In November, she reached out to the members of the D.C. Council with the following email:

“Good evening.  I’m emailing today to seek your assistance. On December 19, 2017, Mayor Bowser stated that sexual harassment and sexual assault is not tolerated in the D.C.  government. After she released this statement, I requested information on the number of sexual assault complaints filed against D.C. agency employees. I also requested information on the settlement agreements associated with these complaints and whether or not DC tax dollars were used to settle the complaints, and if so for what amount.

“Based on a year long email correspondence (see below), complaints have been filed against city employees and D.C.  tax dollars were used to settle these complaints. As Chairpersons of the Council of D.C. Committees, I’m emailing tonight to ask if these settlement numbers and amounts were included as part of the FY19 budget documents, and if so where do I find them?  

“I’d also appreciate your assistance in learning if the Council has requested citywide data on the sexual assault complaints. If so, where do I find that data?

“Lastly, I’d like to learn from you where the money came from to pay the sexual assault settlement agreements reference below. Does the Council appropriate money each year for these settlements?  If so, what is this amount and who manages it?”

Krepp heard back from just two members, Mendelson and Ward 1 Councilmember Brianne Nadeau.

Hello commissioner,” Nadeau replied, after reviewing her committee budget. “We do not have a line item for this in the Human Services budget. You might wish to check with OAG since they typically take the lead on defending the District in lawsuits.”

“Commissioner Krepp, the Council does not approve a budget that includes a line item for sexual harassment/assault settlements,” replied Mendelson. “Rather, all settlements are paid for either out of the ‘settlements and judgements’ line, which is a discrete budget line, or by transfers from reprogramings or contingency reserves made by the Mayor.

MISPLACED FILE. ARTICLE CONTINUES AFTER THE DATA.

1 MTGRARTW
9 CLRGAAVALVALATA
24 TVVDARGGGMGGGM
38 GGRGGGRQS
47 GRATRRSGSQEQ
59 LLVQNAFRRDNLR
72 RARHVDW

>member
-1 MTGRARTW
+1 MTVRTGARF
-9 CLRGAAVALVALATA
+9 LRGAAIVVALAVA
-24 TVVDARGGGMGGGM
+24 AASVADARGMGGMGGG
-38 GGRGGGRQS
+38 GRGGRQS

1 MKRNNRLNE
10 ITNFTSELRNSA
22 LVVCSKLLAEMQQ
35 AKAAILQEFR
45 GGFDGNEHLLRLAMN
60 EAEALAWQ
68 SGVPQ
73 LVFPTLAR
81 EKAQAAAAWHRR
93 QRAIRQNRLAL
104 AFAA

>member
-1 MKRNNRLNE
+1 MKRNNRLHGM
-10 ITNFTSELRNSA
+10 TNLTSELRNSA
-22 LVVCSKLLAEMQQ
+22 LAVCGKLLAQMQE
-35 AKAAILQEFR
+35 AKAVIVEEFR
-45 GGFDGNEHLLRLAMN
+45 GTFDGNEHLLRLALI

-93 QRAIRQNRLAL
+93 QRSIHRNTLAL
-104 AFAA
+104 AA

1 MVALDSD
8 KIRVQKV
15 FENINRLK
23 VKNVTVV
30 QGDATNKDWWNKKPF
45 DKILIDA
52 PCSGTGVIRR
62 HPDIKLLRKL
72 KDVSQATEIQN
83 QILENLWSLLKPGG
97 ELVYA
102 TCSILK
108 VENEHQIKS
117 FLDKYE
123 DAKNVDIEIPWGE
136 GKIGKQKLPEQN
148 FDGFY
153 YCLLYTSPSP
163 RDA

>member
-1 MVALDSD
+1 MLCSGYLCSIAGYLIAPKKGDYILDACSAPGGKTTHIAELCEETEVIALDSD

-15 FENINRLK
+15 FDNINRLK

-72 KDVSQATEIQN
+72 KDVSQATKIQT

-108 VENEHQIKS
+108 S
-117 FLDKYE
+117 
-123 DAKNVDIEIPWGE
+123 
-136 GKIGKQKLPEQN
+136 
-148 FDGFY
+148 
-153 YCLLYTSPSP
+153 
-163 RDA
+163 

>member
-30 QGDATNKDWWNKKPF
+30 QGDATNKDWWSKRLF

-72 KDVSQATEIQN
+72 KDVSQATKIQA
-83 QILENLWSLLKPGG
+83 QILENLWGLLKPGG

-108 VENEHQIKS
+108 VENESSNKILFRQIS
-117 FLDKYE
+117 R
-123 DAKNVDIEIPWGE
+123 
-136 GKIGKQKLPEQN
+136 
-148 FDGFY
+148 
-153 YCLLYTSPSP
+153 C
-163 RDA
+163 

“With regard to committee requests, each committee decides what information to request of agencies and those answers, if part of the budget deliberation, typically are posted on the Council’s website.”

Following Mendelson’s guidance, Krepp consulted D.C. CFO Jeff DeWitt’s report to the Mayor from last November. The report presented a spreadsheet that outlined budget figures including a line showing a 74 percent increase in settlements and judgments.

An increase of 74 percent for settlements and judgments?

A spokesman for DeWitt said the report refers to the “Current Services Funding Level (CSFL) budget,” a best practice process that provides estimates of anticipated expenditures ahead of the budget process to allow for  “proactive steps to be taken to address potential issues.”

The CSFL represents the cost of local funds for District agencies in FY 2020 at the FY 2019 service levels “without consideration of any new policy decisions,” says Public Affairs Officer David Umansky, in response to an inquiry from The Dig.

“As such, it looks at spending patterns to estimate how much it will cost in the coming fiscal year to provide the same level of services being provided in the current year, Umansky writes. “Its numbers show what costs may or could be, not what they are expected to be. Since November, that number has been lowered and is revised quarterly as cases are decided, closed and opened. The budget will reflect the mostly likely estimate.”

What that says about the city’s management of sexual harassment complaints and the money it spends to resolve them is hard if not impossible to say.

Which leaves The Dig—and Denise Krepp—wondering if that’s what Bowser had in mind when she spoke to reporters back in December 2017 about what the #MeToo movement meant to her:

“I want to get out front of the issues before they happen. It’s about time. We know people are disadvantaged in the workplace. Just imagine what [sexual harassment] could do to a single person’s career and productivity.”